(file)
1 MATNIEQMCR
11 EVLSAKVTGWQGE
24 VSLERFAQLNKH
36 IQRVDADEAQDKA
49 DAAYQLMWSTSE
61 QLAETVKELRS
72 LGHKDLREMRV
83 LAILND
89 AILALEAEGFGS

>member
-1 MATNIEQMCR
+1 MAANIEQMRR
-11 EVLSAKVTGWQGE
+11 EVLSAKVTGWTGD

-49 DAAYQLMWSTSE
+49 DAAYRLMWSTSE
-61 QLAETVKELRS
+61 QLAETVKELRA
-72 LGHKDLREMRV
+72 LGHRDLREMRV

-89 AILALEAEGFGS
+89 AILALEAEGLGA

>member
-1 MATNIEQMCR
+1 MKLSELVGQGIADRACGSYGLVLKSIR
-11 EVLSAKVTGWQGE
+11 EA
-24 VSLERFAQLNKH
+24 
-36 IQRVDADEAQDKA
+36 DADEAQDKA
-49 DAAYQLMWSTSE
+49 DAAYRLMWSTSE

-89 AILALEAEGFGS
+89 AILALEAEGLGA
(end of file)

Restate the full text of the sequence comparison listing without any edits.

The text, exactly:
1 MATNIEQMCR
11 EVLSAKVTGWQGE
24 VSLERFAQLNKH
36 IQRVDADEAQDKA
49 DAAYQLMWSTSE
61 QLAETVKELRS
72 LGHKDLREMRV
83 LAILND
89 AILALEAEGFGS

>member
-1 MATNIEQMCR
+1 MAANIEQMRR
-11 EVLSAKVTGWQGE
+11 EVLSAKVTGWTGD

-49 DAAYQLMWSTSE
+49 DAAYRLMWSTSE
-61 QLAETVKELRS
+61 QLAETVKELRA
-72 LGHKDLREMRV
+72 LGHRDLREMRV

-89 AILALEAEGFGS
+89 AILALEAEGLGA

>member
-1 MATNIEQMCR
+1 MKLSELVGQGIADRACGSYGLVLKSIR
-11 EVLSAKVTGWQGE
+11 EA
-24 VSLERFAQLNKH
+24 
-36 IQRVDADEAQDKA
+36 DADEAQDKA
-49 DAAYQLMWSTSE
+49 DAAYRLMWSTSE

-89 AILALEAEGFGS
+89 AILALEAEGLGA